Breaking Down the (Rig) Vedas



World History to 1500 (115)


October 1, 2004


The Rig Veda is a collection of over 1000 hymns that contain mythology of the Hindu gods and is considered to be one of the fundamentals of the Hindu religion. While the Rig Veda is the oldest of the Vedas, there are three other Vedas. There is the Sama Veda, which is “the knowledge of chants”. There is also the Yajur Veda or “knowledge of rites”. The final Veda is the Athara Veda which represents the knowledge given by Athara who was a sage. These Vedas were passed down orally for many generations. When they were written down, they were first written in Vedic, which was an early form of Sanskrit. Around 500 BCE the Vedas were written down in the form that we have them today.


The Aryans, who entered the Indus Valley as migrants around 1500 BCE, wrote the Rig Vedas. They wrote this Veda between 1300 and 1000 BCE. There may be other influences on these works though from other civilizations. This is because the Vedas were being developed before the Aryans began to arrive.


Even though there are many Vedas written, the most important is the Rig, which contains over 1000 hymns aimed at the Gods. These hymns contain praises, blessings, sacrifices and curses. These hymns are the major way in which the Aryan people praised their Gods. As we have seen in class, this is a poetic language. The Vedas can be chanted, creating a worshipful mood in a person. When these words were chanted, some people were transported into another state of mind. A lot of times these hymns were chanted at their religious ceremonies.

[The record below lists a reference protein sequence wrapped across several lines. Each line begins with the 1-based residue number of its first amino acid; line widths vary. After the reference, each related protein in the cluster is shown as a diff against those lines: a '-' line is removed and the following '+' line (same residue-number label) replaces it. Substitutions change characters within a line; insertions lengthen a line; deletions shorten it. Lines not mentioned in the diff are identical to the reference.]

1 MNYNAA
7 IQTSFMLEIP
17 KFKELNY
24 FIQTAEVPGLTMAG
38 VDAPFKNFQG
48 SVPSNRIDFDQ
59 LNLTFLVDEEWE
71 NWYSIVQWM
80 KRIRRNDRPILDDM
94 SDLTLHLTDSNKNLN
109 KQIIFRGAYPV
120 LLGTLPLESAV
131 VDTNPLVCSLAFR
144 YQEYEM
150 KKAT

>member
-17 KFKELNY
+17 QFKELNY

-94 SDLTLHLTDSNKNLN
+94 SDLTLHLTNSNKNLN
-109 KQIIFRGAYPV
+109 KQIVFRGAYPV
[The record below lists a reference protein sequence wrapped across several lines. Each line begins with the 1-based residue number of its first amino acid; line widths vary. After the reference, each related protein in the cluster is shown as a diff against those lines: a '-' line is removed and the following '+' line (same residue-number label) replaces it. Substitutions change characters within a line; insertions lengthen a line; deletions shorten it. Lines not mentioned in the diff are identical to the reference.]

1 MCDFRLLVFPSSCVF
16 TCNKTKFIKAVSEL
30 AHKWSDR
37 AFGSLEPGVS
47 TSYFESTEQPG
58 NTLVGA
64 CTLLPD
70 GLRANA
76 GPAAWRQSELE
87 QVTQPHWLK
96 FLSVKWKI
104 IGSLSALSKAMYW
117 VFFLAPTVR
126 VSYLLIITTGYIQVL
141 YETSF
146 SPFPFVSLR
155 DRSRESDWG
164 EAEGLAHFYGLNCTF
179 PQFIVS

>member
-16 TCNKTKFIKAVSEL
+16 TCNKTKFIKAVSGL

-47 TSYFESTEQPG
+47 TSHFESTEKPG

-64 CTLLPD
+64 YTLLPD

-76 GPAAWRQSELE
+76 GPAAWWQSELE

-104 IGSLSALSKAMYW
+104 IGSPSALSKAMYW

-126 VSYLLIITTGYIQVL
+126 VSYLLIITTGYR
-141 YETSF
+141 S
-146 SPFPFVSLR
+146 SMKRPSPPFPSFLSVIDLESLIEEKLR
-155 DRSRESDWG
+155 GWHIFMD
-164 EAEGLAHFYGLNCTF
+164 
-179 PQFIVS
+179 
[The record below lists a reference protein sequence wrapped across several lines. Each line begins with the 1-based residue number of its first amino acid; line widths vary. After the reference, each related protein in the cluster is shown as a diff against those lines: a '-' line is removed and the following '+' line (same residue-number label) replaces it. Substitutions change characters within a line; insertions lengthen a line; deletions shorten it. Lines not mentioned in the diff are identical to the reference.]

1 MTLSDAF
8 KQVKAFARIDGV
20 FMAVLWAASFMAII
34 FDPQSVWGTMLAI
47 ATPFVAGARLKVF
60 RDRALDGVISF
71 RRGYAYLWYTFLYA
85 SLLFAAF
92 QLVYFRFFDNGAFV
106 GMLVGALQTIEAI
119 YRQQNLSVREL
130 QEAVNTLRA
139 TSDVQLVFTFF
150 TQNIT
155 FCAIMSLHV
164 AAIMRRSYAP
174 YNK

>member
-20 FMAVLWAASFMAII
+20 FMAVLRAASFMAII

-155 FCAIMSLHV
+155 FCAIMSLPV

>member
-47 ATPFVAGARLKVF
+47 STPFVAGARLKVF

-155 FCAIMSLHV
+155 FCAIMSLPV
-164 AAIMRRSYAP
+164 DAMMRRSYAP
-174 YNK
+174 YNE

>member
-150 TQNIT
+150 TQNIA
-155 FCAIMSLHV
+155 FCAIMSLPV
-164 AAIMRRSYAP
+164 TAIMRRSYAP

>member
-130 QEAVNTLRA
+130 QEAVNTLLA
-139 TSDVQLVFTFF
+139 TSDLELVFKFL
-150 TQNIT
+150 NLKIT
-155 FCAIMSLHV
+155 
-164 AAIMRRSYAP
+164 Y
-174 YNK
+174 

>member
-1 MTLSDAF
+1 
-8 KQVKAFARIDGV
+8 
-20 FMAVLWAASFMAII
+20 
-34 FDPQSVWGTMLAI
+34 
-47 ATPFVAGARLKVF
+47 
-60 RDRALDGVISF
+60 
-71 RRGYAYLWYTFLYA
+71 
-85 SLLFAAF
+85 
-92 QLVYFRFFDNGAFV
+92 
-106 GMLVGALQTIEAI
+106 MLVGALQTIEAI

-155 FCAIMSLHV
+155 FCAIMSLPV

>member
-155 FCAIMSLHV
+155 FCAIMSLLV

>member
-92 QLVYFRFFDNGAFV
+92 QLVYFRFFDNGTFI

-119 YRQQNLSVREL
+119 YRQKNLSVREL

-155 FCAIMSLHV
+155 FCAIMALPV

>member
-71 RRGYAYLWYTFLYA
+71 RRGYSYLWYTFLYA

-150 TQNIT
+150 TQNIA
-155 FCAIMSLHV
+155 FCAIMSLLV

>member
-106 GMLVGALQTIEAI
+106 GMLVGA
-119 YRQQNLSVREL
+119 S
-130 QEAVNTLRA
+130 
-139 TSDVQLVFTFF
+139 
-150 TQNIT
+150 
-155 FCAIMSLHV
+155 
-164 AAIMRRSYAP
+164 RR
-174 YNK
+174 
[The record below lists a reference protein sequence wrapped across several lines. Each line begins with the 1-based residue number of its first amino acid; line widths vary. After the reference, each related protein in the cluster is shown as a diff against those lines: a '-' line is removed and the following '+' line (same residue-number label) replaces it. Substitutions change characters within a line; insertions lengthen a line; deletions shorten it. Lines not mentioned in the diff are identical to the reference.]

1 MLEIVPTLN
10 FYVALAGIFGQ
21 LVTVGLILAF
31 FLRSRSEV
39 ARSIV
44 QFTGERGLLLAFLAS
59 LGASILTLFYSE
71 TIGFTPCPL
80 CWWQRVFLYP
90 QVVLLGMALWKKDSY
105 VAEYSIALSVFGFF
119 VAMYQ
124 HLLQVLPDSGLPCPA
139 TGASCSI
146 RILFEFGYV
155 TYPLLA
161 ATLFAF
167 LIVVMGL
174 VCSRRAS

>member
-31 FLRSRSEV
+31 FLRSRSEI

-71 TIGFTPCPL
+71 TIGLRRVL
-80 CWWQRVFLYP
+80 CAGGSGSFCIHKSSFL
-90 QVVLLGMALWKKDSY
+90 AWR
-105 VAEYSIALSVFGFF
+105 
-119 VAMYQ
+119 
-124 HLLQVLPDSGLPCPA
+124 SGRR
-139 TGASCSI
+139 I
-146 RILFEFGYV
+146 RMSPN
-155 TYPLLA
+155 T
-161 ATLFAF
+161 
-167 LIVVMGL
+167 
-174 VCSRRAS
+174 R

At the end of the Rig and the other Vedas, the Hindu priests added a summery of the philosophy of the Vedas. For the Hindu people, they serve as a summary of all the knowledge of the Veda as well as an explanation of them.


The religion that came forth from the Vedas helped shape Indian society. The Vedas and Vedic literature were used in the progress of the caste system. The Rig Veda describes how the god Purusa sacrificed himself to himself. Each of the pieces of his body developed into a different segment of society. His mouth became the priests, his arms became the warriors, his thighs became the farmers and merchants, and his feet became the slaves and servants. Each part of society had its own role, but together still formed a single body.


As we have seen and learned the Vedas gave great insight to religion, rituals, ways of life and a sense of time. They also showed social stratification and that everybody had a specified job to do. These people also believe in Karma so they were hesitant to cause an up roar against their role in fear that they would have a reduced role in a future life.